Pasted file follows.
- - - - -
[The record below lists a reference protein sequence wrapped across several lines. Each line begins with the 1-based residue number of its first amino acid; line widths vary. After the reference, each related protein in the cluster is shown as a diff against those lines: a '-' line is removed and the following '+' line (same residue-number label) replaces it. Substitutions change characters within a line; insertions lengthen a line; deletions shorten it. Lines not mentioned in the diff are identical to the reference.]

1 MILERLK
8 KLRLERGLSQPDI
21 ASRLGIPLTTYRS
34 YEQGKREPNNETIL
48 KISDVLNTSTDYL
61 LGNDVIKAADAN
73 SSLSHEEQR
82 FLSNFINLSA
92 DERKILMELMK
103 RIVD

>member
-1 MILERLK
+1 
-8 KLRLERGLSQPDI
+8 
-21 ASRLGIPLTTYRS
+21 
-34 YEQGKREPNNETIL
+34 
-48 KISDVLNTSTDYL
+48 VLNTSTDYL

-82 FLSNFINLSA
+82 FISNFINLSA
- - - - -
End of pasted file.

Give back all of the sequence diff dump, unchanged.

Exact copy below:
[The record below lists a reference protein sequence wrapped across several lines. Each line begins with the 1-based residue number of its first amino acid; line widths vary. After the reference, each related protein in the cluster is shown as a diff against those lines: a '-' line is removed and the following '+' line (same residue-number label) replaces it. Substitutions change characters within a line; insertions lengthen a line; deletions shorten it. Lines not mentioned in the diff are identical to the reference.]

1 MILERLK
8 KLRLERGLSQPDI
21 ASRLGIPLTTYRS
34 YEQGKREPNNETIL
48 KISDVLNTSTDYL
61 LGNDVIKAADAN
73 SSLSHEEQR
82 FLSNFINLSA
92 DERKILMELMK
103 RIVD

>member
-1 MILERLK
+1 
-8 KLRLERGLSQPDI
+8 
-21 ASRLGIPLTTYRS
+21 
-34 YEQGKREPNNETIL
+34 
-48 KISDVLNTSTDYL
+48 VLNTSTDYL

-82 FLSNFINLSA
+82 FISNFINLSA